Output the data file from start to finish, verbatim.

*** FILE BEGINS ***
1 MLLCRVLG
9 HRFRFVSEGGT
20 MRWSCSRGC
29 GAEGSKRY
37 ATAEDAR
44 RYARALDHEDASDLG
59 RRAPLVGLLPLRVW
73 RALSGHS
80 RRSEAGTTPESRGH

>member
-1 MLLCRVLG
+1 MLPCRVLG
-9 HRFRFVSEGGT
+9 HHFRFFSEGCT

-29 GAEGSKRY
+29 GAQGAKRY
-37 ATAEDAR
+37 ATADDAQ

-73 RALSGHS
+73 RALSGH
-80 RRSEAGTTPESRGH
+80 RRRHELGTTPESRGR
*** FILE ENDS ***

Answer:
1 MLLCRVLG
9 HRFRFVSEGGT
20 MRWSCSRGC
29 GAEGSKRY
37 ATAEDAR
44 RYARALDHEDASDLG
59 RRAPLVGLLPLRVW
73 RALSGHS
80 RRSEAGTTPESRGH

>member
-1 MLLCRVLG
+1 MLPCRVLG
-9 HRFRFVSEGGT
+9 HHFRFFSEGCT

-29 GAEGSKRY
+29 GAQGAKRY
-37 ATAEDAR
+37 ATADDAQ

-73 RALSGHS
+73 RALSGH
-80 RRSEAGTTPESRGH
+80 RRRHELGTTPESRGR